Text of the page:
After a year-long delay, two sweeping new food safety rules that will for the first time mandate produce safety standards and preventive controls nationwide will be released today and published to the Federal Register on Monday, according to the U.S. Food and Drug Administration.
“It’s a big deal that these two are coming out because it’s the central framework for prevention,” said Michael Taylor, FDA’s Deputy Comissioner for Foods and Veterinary Medicine, in an interview with Food Safety News. “We’re eager to get to the next phase of the process.” Read more
In a new study of raw pork chops and ground pork, Consumer Reports found 69 percent samples were contaminated with Yersinia enterocolitica, according to a report published by the group today. A lesser-known foodborne pathogen, Yersinia enterocolitica can cause fever, abdominal pain and diarrhea, lasting one to three weeks, according to the Centers for Disease Control and Prevention. There is approximately one confirmed infection per 100,000 people reported each year, but since these cases are severely under-reported, CDC estimates there are actually around 100,000 infections in the United States annually.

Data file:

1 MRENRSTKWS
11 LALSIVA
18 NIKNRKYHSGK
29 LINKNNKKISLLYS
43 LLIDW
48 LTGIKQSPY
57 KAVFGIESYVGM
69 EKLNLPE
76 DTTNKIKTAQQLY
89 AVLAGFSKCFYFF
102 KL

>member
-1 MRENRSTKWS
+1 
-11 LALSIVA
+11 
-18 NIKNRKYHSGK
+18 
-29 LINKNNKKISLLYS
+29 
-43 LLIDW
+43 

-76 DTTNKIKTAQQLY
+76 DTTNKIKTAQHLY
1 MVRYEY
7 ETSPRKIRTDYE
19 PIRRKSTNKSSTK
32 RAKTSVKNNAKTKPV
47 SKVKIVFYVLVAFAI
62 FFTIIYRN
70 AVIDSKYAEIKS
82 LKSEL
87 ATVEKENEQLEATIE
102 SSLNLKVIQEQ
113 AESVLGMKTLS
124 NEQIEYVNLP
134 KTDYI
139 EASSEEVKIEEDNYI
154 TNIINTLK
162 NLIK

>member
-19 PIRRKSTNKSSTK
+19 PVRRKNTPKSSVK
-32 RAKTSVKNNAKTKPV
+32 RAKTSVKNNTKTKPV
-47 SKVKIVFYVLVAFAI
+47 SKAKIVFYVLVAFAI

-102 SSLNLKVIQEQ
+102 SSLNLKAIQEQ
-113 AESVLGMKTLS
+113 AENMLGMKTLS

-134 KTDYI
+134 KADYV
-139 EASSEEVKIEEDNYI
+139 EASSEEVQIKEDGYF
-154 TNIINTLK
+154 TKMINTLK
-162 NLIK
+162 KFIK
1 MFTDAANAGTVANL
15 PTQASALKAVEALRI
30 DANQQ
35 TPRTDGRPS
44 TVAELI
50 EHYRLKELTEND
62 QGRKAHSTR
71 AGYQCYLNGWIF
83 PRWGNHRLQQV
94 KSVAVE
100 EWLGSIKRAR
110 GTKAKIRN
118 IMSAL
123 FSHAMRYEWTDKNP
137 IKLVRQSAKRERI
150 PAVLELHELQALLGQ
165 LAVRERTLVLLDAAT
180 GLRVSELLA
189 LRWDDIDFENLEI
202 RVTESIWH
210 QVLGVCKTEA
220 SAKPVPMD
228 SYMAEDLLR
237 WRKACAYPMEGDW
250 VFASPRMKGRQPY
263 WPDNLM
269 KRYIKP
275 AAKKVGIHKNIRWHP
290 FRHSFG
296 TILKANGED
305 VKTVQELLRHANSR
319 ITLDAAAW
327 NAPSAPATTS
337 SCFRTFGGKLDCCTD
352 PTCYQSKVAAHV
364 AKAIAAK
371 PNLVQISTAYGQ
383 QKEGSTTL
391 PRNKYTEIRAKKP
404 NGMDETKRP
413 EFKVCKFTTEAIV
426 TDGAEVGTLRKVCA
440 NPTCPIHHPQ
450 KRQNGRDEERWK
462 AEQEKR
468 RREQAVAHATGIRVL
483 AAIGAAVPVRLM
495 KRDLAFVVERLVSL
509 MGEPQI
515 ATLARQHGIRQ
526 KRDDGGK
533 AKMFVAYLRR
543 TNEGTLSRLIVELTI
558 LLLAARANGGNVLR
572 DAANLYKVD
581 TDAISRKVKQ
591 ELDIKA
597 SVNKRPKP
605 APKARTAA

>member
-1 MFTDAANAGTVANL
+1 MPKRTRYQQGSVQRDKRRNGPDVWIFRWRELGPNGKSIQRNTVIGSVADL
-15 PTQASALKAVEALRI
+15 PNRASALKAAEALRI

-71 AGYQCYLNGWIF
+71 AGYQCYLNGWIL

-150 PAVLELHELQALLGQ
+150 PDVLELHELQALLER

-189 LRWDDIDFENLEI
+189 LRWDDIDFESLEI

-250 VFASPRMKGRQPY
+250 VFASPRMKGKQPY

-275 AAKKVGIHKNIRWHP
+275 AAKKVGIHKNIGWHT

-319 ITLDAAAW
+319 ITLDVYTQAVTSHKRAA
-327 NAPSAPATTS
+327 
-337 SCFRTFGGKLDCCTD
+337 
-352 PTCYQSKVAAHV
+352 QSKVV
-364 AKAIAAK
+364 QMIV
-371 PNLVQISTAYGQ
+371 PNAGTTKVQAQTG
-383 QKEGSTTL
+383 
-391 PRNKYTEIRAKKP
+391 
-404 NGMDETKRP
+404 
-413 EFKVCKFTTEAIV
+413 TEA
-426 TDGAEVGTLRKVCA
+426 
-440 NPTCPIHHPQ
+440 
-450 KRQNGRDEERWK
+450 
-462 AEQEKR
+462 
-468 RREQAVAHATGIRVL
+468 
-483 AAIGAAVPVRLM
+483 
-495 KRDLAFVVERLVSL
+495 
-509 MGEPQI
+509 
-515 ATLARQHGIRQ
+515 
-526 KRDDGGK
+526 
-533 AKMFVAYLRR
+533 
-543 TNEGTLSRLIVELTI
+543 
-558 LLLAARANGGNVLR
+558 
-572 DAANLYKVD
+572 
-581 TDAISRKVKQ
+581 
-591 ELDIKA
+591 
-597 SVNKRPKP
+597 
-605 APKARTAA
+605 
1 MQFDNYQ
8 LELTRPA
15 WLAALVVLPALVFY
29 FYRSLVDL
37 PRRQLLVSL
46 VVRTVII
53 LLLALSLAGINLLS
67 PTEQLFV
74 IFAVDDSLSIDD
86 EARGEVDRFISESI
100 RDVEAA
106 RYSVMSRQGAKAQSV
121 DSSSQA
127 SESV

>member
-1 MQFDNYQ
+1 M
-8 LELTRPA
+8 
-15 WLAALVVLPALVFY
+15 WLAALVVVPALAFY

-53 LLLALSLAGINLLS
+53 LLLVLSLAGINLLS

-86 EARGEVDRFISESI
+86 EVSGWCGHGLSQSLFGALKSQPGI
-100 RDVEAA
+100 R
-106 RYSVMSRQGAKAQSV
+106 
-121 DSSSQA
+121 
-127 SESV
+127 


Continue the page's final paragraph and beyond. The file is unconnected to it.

Consumer Reports tested 198 samples and found that while the vast majority were positive for Yersinia, only 3 to 7 percent were positive for more the more common foodborne pathogens Salmonella, Staphylococcus aureus or Listeria monocytogenes.
According to the report, several of the isolates found were resistant to one or more antibiotics: Six of the eight Salmonella samples, 13 of the 14 Staphylococcus samples and 121 of the 132 Yersinia samples. The study also found MRSA on one sample.
The group points to the widespread use of antibiotics in agriculture as a key contributor to the resistance problem. Read more
As concerns grow about antibiotic-resistant pathogens in our food, environment, and hospitals, the Agricultural Research Service is trying to figure out the best alternatives for food animal producers, who have long relied on these miracle drugs for combating diseases and boosting feed efficiency.